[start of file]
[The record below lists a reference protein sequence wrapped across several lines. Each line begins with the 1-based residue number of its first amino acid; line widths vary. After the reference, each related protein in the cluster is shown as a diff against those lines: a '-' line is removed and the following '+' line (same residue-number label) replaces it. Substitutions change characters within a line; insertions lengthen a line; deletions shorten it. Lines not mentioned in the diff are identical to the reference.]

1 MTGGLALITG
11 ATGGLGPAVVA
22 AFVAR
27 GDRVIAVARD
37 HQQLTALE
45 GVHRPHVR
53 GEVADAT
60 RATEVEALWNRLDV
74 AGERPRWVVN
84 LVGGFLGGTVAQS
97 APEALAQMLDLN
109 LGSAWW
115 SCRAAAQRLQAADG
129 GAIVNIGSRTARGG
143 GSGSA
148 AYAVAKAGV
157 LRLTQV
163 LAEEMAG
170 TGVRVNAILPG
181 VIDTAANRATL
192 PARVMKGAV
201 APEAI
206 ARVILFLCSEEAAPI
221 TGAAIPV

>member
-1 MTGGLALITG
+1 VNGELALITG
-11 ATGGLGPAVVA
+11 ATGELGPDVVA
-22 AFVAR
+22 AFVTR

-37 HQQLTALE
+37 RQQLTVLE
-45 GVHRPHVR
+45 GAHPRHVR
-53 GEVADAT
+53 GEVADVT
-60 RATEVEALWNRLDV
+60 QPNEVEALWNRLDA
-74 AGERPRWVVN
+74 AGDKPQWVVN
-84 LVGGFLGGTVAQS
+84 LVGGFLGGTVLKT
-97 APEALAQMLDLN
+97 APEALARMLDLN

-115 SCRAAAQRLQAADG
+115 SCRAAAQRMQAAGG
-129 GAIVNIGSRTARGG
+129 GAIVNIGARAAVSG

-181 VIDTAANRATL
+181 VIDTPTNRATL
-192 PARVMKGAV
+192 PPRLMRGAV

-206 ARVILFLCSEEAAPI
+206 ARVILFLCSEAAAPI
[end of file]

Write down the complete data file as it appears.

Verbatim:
[The record below lists a reference protein sequence wrapped across several lines. Each line begins with the 1-based residue number of its first amino acid; line widths vary. After the reference, each related protein in the cluster is shown as a diff against those lines: a '-' line is removed and the following '+' line (same residue-number label) replaces it. Substitutions change characters within a line; insertions lengthen a line; deletions shorten it. Lines not mentioned in the diff are identical to the reference.]

1 MTGGLALITG
11 ATGGLGPAVVA
22 AFVAR
27 GDRVIAVARD
37 HQQLTALE
45 GVHRPHVR
53 GEVADAT
60 RATEVEALWNRLDV
74 AGERPRWVVN
84 LVGGFLGGTVAQS
97 APEALAQMLDLN
109 LGSAWW
115 SCRAAAQRLQAADG
129 GAIVNIGSRTARGG
143 GSGSA
148 AYAVAKAGV
157 LRLTQV
163 LAEEMAG
170 TGVRVNAILPG
181 VIDTAANRATL
192 PARVMKGAV
201 APEAI
206 ARVILFLCSEEAAPI
221 TGAAIPV

>member
-1 MTGGLALITG
+1 VNGELALITG
-11 ATGGLGPAVVA
+11 ATGELGPDVVA
-22 AFVAR
+22 AFVTR

-37 HQQLTALE
+37 RQQLTVLE
-45 GVHRPHVR
+45 GAHPRHVR
-53 GEVADAT
+53 GEVADVT
-60 RATEVEALWNRLDV
+60 QPNEVEALWNRLDA
-74 AGERPRWVVN
+74 AGDKPQWVVN
-84 LVGGFLGGTVAQS
+84 LVGGFLGGTVLKT
-97 APEALAQMLDLN
+97 APEALARMLDLN

-115 SCRAAAQRLQAADG
+115 SCRAAAQRMQAAGG
-129 GAIVNIGSRTARGG
+129 GAIVNIGARAAVSG

-181 VIDTAANRATL
+181 VIDTPTNRATL
-192 PARVMKGAV
+192 PPRLMRGAV

-206 ARVILFLCSEEAAPI
+206 ARVILFLCSEAAAPI